(The Ruden Report spent last weekend at The Northern Rise girls lacrosse showcase to go behind the scenes of the sport’s summer circuit. In this second part, a look at the overall process with three Fairfield County Clubs)
GILL, Mass. — Local fields filled with kids of varying ages playing lacrosse have become a familiar site in the spring and summer throughout Fairfield County, an area that was at the forefront of the sport’s continuing boom.
Take those packed areas, put it on a dose of steroids — a near-fatal dose — and you have last weekend’s The Northern Rise, which bills itself as the premier girls lacrosse showcase in the northeast. It would be hard for another tournament to contend otherwise. For four days, nearly 50 clubs — all with multiple teams in four age groups – from 13 states took part before over 100 college coaches at the campus of Northfields Mount Hermon, a prestigious private school with a wooded campus large enough to require dozens from among the hundreds of workers to shuttle in golf carts players, coaches, officials and fans between the 10 spread out fields.
For those like Darien High School’s Laura Murphy, who plays for the CT Grizzlies club owned by Blue Wave coach Lisa Lindley, and has already given a verbal commitment to the University of Pennsylvania, these showcases are now the chance to get back into a competitive environment after the intensity of the FCIAC season.
“It’s great to play with other girls who aren’t necessarily on your high school team,” Murphy said. “It’s good practice after the spring and it’s great to help the other girls.”
For “the other girls,” those not wearing an armband that signifies a prior commitment, it can be a pressure-packed situation, with futures at stake as players try to impress the coaches with their skills and ability in the hope of attracting offers. It is like one great talent show, and with more and more players giving earlier verbal commitments, age is not a factor.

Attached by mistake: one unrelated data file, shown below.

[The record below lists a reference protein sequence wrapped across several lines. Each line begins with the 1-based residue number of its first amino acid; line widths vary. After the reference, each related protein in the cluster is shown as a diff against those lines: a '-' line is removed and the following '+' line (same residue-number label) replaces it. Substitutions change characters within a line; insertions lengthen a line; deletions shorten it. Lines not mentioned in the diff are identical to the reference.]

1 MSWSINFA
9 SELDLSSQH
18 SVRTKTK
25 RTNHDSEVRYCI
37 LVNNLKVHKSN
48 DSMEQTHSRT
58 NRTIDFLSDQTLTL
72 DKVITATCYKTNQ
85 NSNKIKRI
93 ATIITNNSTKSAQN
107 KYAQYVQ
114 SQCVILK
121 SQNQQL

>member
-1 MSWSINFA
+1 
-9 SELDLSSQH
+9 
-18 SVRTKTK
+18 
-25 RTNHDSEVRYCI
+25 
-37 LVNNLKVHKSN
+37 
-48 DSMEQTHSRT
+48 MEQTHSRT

Holly Rivers of the Yellow Jackets North club just finished her freshman season at Danbury High School. This should still be a time of relaxation and ease, but as she said following a game last Friday, this is the first showcase where her emotions have changed.
“Last year it wasn’t as nerve-wracking,” Rivers admitted. “This year is a little more because I started the recruiting process. No matter what I hustle 110 percent, but when I know a college coach is watching I try even harder.”
One can debate whether such pressure and important life decisions should be placed on athletes with just one year of high school under their belt, but the fact remains this is the current landscape. It is like a game of musical chairs: land a spot with a coveted college before its needs are filled.
Roma Villemure plays for SoundCrosse, a club run by her coach at Greenwich High School, Caitlin Young. She almost echoed Rivers’ words verbatim.
“Sometimes these get nerve-wracking,” she said. “People around you are nice so that helps a lot. You see the coaches. I try my best when I’m playing and when I see a coach give 100 percent.”
Players are cognizant of coaches both on and off the field. They say it makes them put an emphasis on the way they comport themselves between games. Everything is about a good impression. If showcases were a beauty contest, you don’t want to just be the overall winner but take Miss Congeniality as well.